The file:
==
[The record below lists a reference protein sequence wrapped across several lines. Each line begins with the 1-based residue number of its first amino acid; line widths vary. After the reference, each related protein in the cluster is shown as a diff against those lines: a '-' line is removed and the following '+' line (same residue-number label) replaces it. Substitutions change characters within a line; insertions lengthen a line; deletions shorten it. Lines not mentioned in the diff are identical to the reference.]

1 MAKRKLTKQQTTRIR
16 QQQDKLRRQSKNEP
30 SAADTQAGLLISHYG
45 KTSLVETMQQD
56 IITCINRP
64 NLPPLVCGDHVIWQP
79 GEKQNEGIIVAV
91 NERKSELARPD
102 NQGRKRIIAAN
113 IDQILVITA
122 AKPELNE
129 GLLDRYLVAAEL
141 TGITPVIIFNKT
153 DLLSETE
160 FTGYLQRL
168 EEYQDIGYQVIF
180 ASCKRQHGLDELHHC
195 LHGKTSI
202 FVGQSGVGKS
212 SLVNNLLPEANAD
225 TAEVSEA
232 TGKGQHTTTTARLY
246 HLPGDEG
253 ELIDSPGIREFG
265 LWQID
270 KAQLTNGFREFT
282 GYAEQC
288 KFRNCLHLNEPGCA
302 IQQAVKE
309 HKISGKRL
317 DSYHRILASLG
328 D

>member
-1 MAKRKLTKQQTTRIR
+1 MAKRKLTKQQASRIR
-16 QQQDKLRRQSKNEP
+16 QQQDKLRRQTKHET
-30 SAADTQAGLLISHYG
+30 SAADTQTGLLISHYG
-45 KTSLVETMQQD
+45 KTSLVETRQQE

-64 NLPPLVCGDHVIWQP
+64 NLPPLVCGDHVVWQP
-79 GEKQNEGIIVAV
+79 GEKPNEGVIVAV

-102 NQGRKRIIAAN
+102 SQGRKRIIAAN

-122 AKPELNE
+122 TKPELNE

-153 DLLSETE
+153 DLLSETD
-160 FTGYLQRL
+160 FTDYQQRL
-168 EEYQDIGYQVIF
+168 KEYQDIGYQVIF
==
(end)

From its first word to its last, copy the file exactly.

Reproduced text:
[The record below lists a reference protein sequence wrapped across several lines. Each line begins with the 1-based residue number of its first amino acid; line widths vary. After the reference, each related protein in the cluster is shown as a diff against those lines: a '-' line is removed and the following '+' line (same residue-number label) replaces it. Substitutions change characters within a line; insertions lengthen a line; deletions shorten it. Lines not mentioned in the diff are identical to the reference.]

1 MAKRKLTKQQTTRIR
16 QQQDKLRRQSKNEP
30 SAADTQAGLLISHYG
45 KTSLVETMQQD
56 IITCINRP
64 NLPPLVCGDHVIWQP
79 GEKQNEGIIVAV
91 NERKSELARPD
102 NQGRKRIIAAN
113 IDQILVITA
122 AKPELNE
129 GLLDRYLVAAEL
141 TGITPVIIFNKT
153 DLLSETE
160 FTGYLQRL
168 EEYQDIGYQVIF
180 ASCKRQHGLDELHHC
195 LHGKTSI
202 FVGQSGVGKS
212 SLVNNLLPEANAD
225 TAEVSEA
232 TGKGQHTTTTARLY
246 HLPGDEG
253 ELIDSPGIREFG
265 LWQID
270 KAQLTNGFREFT
282 GYAEQC
288 KFRNCLHLNEPGCA
302 IQQAVKE
309 HKISGKRL
317 DSYHRILASLG
328 D

>member
-1 MAKRKLTKQQTTRIR
+1 MAKRKLTKQQASRIR
-16 QQQDKLRRQSKNEP
+16 QQQDKLRRQTKHET
-30 SAADTQAGLLISHYG
+30 SAADTQTGLLISHYG
-45 KTSLVETMQQD
+45 KTSLVETRQQE

-64 NLPPLVCGDHVIWQP
+64 NLPPLVCGDHVVWQP
-79 GEKQNEGIIVAV
+79 GEKPNEGVIVAV

-102 NQGRKRIIAAN
+102 SQGRKRIIAAN

-122 AKPELNE
+122 TKPELNE

-153 DLLSETE
+153 DLLSETD
-160 FTGYLQRL
+160 FTDYQQRL
-168 EEYQDIGYQVIF
+168 KEYQDIGYQVIF